Google has launched a new bug bounty programme offering white hat hackers and security experts rewards of $1,000 (£761) and more to find vulnerabilities in some of its most popular Android apps. Launched in partnership with HackerOne, a Silicon Valley-based bug bounty management platform, the Google Play Security Reward Program encourages researchers to scour for bugs in select popular apps created by Google as well as third-party developers,
Researchers must report the vulnerability to the Android app's developers and work with them to fix the flaw. Once resolved, the hacker can then request the reward from Google.
The bug bounty programme, however, is not open to everyone.
"Only developers who have expressed a commitment to fixing bugs which are disclosed to them have been invited to the programme," Google's post on HackerOne reads.
The programme currently covers remote code execution (RCE) vulnerabilities and corresponding proof of concepts (POCs) that work on Android 4.4 devices and higher.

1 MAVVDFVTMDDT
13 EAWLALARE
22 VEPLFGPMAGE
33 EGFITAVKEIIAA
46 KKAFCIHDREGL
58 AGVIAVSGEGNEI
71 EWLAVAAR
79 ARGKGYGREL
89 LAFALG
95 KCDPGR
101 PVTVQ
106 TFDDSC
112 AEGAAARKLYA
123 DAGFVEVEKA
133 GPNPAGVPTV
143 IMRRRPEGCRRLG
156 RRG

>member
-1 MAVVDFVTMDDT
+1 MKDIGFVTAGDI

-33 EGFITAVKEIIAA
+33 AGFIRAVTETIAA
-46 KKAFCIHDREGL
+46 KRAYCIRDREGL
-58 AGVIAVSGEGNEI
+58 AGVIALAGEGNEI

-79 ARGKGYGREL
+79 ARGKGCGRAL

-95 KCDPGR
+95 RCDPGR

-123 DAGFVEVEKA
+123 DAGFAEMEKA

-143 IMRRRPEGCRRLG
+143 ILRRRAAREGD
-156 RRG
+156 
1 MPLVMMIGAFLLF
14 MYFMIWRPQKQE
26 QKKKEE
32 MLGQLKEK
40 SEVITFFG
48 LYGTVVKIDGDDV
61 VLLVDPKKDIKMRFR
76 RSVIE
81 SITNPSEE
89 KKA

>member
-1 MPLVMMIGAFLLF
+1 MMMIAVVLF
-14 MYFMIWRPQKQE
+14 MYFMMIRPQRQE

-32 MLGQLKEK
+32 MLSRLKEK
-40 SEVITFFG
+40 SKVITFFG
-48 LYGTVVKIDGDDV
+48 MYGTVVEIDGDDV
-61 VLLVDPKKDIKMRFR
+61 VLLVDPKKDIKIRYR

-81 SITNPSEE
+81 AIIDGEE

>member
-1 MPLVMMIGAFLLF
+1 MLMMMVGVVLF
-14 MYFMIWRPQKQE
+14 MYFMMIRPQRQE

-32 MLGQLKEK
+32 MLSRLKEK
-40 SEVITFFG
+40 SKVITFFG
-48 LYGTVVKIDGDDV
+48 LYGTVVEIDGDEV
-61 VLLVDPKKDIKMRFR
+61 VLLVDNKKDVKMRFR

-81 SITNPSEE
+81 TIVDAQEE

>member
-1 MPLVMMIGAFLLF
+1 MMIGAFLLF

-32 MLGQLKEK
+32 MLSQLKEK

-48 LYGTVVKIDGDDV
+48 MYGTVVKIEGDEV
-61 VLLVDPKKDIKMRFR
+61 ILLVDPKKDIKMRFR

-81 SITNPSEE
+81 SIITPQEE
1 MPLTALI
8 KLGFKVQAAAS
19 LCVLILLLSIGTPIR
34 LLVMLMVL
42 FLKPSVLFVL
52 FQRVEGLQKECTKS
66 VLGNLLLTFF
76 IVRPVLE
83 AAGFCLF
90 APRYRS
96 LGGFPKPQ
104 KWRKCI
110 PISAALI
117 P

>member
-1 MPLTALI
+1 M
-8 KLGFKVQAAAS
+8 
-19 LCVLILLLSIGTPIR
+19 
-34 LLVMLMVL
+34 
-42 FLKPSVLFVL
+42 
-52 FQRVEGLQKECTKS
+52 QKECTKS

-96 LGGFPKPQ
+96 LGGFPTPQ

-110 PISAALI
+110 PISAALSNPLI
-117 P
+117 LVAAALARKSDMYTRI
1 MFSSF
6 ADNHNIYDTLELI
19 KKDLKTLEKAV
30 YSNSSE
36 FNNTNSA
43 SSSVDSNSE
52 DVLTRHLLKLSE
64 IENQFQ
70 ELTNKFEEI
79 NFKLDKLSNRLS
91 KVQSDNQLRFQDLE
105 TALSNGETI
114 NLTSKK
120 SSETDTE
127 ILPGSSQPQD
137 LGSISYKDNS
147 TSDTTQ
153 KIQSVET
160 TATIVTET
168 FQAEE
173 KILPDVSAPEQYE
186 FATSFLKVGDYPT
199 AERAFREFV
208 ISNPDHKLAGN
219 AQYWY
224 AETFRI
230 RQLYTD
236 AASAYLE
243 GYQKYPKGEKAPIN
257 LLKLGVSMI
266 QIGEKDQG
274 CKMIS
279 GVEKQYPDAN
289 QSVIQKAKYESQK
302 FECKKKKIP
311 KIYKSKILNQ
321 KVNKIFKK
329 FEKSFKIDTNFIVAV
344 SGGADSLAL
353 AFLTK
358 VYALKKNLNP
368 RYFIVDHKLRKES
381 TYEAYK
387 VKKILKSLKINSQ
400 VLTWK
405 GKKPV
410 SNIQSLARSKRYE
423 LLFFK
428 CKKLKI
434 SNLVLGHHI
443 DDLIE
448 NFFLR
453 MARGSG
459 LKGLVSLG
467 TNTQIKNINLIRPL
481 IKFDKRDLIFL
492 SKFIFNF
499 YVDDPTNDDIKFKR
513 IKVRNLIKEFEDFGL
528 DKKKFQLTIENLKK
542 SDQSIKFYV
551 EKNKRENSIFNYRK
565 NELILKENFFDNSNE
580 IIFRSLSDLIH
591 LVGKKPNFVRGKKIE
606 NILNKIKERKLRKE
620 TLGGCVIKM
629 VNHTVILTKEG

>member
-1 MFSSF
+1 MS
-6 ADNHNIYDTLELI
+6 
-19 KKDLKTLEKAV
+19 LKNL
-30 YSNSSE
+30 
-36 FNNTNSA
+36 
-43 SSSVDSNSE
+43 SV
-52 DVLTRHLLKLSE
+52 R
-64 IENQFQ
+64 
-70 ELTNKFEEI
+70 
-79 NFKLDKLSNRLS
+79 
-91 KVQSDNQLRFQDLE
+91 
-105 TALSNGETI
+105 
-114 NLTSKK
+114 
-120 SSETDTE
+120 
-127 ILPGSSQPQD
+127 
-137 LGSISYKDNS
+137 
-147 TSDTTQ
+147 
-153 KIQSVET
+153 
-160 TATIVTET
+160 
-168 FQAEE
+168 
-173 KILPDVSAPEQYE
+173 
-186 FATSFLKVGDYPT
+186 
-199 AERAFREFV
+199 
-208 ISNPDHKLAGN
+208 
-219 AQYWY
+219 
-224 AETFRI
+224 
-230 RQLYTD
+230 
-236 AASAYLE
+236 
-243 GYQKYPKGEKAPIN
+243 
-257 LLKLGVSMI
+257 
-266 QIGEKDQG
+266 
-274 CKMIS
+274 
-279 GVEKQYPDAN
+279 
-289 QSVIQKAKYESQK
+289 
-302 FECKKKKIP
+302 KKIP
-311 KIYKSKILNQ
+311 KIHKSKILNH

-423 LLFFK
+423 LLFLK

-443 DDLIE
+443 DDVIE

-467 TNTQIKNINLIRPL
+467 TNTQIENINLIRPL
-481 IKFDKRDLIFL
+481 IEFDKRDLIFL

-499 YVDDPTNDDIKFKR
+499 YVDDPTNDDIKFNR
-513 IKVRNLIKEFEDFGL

Possible vulnerabilities include those that would allow an attacker to gain full control of an Android device, manipulate a user interface to trigger or hijack a transaction or the ability to open a web view that could lead to a phishing attack.
"There is no requirement that OS sandbox needs to be bypassed," Google said. "Any vulnerability that requires collusion between apps, or where there is a dependency for another app to be installed is considered to be out of scope, and thus will not qualify for a reward."
The programme currently includes select Android apps such as Alibaba, Dropbox, Duolingo, Headspae, LINE, Snapchat and Tinder as well as "all Google-developed Android apps available on Google Play." The company said more apps may be added in the future.
"At Google, we have long enjoyed a close relationship with the security research community," Vineet Buch, director of product management for Google Play said in a blog post. "The programme will help us find vulnerabilities and notify developers via security recommendations on how to fix them. We hope to bring the success we have with our other reward programmes, and we invite developers and the research community to work together with us on proactively improving Google Play ecosystem's security."
According to F-Secure, more than 99% of all malware designed for malware devices targets Android due to its "relatively open system" of app distribution as compared to Apple's iOS App Store's stringent "walled garden" approach.
Google's larger Vulnerability Rewards bug bounty programme, which includes Chrome and Android, paid researchers more than $9m since its launch in 2010 and over $3m in rewards in 2016.